Friday, April 24, 2015

More Than Just The Talk by Jonathan McKee

One of the most important talks parents need to have with their kids is also one of the most awkward talks to have...the talk about sex.  What do you say?  How do you say it?  Am I going to encourage sexual behavior by being too open?  Will I scar them for life if I don't say the right things?

In his book, More Than Just The Talk:  Becoming Your Kids' Go-To Person About Sex, Jonathan McKee answers these questions and others.  Not only does he address how to talk with your children about sex, but he also tells you what to talk about.  There are chapters on what to say to boys, what to say to girls, how to address topics like masturbation and how far is too far.  He talks about some of the tougher theological questions and balances them with real life application.  An excellent example of this was when he admitted that the Bible never explicitly says masturbation is wrong, but it does say that lust is wrong and it is nearly impossible to masturbate without lust.  Everything presented encourages a frank, honest conversation with kids and encourages parents to be open to any questions kids may ask.

This is a topic near and dear to my heart and sadly, hasn't been addressed in the most helpful way by Christians in the past.  Growing up, my parents and my church gave me a simple, but superficial, "Don't have sex until you are married."  All the sexual knowledge I had came from the Cosmopolitan magazines that belonged to the mom of kids I babysat, which seldom lined up with what the Bible teaches and often were written by ghost writers who just made the stuff up as they wrote.  It would have been great to have a caring adult in my life, armed with this book, ready to share what Jesus' truth about sex really was.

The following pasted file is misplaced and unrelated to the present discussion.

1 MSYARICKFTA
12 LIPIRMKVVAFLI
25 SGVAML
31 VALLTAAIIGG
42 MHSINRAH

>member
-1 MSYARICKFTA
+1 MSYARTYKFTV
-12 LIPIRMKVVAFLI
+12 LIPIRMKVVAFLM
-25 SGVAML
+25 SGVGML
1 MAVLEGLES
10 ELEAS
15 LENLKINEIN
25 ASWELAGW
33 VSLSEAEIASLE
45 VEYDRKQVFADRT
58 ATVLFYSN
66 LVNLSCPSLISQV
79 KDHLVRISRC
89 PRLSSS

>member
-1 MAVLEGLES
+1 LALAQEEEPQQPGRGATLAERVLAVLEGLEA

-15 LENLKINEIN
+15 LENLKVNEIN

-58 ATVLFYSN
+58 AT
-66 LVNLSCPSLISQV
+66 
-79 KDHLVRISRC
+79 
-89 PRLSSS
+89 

This book is intellectually honest, Biblically based and well grounded in real life.  The author spent years in youth ministry and shares the approaches that have worked best for him and the parents of kids he ministered to over the years.  While some Christians may be shocked at the frankness of some of the sections, this is exactly what is needed in an age where it is easier to find answers in Google than it is to ask an adult you trust.

I highly recommend this book to any parent with kids of any age or anyone in youth ministry or who works with kids.  Following the advice in this book will set you up for that valuable one-on-one relationship that is so critical for keeping the communication open between parent and child.

I was provided this book free of charge by Bethany House in return for my honest review.

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